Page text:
In the "age of the customer", banks and financial institutions will have to re-examine mobile technology if consumer needs are to be met, according to ANZ Bank's managing director of retail distribution Mark Hand.
Speaking at the Technology & Innovation — the Future of Banking & Financial Services conference in Sydney, Hand said that ANZ, like many financial institutions, is working to overcome inflexible legacy systems and high levels of regulation to deal with the new reality of banking: digitisation.
"The centre of gravity has absolutely shifted to digital," he said. "A recent Google study found that two in five customers move to a competitor's site if it fails to provide a mobile-optimised experience.
"Our customers have told us that they expect the usage of digital channels in the future will grow significantly, with tablet and mobile being the beneficiaries."
By way of example, Hand said that the number of customer transactions within branches has declined remarkably in recent years; the bank now has around 10 million fewer transactions in branches than it did just three years ago.
"Customers prefer to use internet banking, automated payments and mobile apps," he explained. "So the opportunity [for banks] will lie in how banks continue to leverage mobile, GPS technologies, and, importantly, integrating that with what we already know about the customer, or what we can learn about the customer."
Commenting on the bank's response to digitisation — in particular, smartphones — Hand said ANZ is gaining traction with mobile technologies such as QR codes to allow customers to purchase items in-store using only a smartphone.
"ANZ also has a mobile wallet pilot under way, which we are seeing great traction and acceptance with. We have also partnered with Ingogo to develop an end-to-end payments systems and mobile phone app to allow consumers to book and pay for a taxi in one step.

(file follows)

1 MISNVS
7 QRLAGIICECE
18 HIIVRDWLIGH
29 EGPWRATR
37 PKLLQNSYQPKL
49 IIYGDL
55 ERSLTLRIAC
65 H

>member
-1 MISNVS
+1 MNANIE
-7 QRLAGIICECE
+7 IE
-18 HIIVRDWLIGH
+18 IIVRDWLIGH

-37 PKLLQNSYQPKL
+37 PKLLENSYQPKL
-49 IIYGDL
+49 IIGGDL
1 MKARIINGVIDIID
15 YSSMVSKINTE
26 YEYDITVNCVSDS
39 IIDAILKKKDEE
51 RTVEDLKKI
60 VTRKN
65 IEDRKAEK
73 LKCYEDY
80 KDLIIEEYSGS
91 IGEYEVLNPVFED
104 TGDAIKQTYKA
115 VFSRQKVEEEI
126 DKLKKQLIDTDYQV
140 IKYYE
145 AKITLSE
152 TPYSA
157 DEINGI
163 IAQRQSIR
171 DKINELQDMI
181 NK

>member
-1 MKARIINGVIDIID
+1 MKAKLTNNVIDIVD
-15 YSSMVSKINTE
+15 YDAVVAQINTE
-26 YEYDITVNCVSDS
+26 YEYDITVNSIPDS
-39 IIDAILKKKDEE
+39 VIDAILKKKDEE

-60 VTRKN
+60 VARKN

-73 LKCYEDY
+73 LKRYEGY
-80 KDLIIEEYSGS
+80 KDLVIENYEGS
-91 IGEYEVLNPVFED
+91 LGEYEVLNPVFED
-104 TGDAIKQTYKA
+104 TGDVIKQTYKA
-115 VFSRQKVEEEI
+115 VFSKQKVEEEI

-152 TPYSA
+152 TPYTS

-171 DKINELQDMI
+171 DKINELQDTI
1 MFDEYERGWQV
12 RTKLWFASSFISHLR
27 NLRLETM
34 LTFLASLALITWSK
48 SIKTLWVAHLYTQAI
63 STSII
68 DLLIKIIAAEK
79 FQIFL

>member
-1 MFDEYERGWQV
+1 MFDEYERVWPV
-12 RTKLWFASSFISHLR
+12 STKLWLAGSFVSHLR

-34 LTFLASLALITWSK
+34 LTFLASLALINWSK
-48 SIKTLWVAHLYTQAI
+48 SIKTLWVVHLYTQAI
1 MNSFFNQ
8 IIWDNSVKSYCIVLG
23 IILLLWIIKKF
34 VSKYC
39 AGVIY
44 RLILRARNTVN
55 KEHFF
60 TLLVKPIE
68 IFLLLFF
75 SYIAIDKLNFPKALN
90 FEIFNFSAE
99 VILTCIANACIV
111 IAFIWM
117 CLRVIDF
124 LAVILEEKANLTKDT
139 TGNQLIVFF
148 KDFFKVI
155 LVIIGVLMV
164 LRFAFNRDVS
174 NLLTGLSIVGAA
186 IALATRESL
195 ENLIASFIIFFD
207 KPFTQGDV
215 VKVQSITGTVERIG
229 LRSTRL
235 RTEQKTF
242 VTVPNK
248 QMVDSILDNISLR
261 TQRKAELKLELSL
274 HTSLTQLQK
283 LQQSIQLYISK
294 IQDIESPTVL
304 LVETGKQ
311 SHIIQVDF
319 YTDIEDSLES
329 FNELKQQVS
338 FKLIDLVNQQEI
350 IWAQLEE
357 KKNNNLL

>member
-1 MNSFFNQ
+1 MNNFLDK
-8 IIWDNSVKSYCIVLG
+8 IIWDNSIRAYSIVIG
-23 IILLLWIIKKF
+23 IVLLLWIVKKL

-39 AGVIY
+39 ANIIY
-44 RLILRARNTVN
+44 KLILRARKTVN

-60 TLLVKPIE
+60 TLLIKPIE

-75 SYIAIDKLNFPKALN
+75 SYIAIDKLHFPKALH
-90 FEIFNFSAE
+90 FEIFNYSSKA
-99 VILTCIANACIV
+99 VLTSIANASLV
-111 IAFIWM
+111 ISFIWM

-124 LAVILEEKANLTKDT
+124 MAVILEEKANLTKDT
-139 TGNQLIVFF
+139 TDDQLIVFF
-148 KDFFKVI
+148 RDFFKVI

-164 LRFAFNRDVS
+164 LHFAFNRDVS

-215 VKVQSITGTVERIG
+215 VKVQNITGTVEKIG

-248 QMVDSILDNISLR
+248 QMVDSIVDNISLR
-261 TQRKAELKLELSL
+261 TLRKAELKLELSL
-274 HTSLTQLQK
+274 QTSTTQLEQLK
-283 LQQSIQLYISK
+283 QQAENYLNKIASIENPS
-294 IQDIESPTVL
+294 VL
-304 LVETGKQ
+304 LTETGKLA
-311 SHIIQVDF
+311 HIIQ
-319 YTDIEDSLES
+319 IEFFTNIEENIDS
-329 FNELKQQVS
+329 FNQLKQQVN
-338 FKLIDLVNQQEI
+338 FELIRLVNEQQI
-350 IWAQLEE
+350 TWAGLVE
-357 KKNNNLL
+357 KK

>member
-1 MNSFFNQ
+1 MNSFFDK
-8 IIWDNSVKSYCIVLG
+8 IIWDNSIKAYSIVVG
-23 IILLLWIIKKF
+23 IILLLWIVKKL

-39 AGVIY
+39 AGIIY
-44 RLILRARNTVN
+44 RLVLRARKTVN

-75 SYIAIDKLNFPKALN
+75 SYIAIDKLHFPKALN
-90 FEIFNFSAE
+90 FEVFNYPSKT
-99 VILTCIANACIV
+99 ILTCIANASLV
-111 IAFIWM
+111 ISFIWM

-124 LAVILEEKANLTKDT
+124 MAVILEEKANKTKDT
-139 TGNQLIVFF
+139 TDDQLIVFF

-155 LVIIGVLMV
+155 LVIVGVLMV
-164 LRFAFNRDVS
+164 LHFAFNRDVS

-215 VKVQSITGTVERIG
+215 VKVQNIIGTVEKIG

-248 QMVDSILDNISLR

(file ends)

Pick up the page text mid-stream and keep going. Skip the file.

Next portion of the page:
"We are also using location-based services to allow customers to find their nearest ATM or ANZ branch from their phone, and this has opportunities to extend to loyalty programs with retailers in the future."
The bank is also working to use location-based services to identify when customers are in rival bank branches and then send them SMS product and banking offers — such as a higher term deposit rate — in the hopes of retaining the customer.
In addition, ANZ is making use of smartphone cameras to allow consumers to take a photo of a paper bill and have the data contained in it automatically entered into the customers' internet banking payments facility. This uses similar technology to those used by US banks, which currently photograph cheques to enable funds to be instantly deposited.
While consumers are benefiting from higher levels of digitisation in the banking sector, financial services organisations themselves face increased competition, particularly from "disruptor" companies moving into the sector, Hand said.
"The downside to this increasingly mobile world is the ease with which digital disruptors can enter the retail market ... and we can't always react and act quickly to any disruptors who enter."
By way of example, Hand cited the entrance of PayPal and Square, which are disrupting payments by offering a flat monthly fee for businesses to process unlimited credit card transactions.
"In mid-2012, peer-to-peer (P2P) lending passed the $1 billion market, according to Forrester, and the next disruption in the P2P space is anticipated to be crowdfunding," he said.
"Smart firms will figure out how to leverage P2P firms such as Kickstarter as an alternative source for small business startups to fund themselves. The bank that nails that will generate great loyalty and benefit in the credit increase needs for those customers in the future."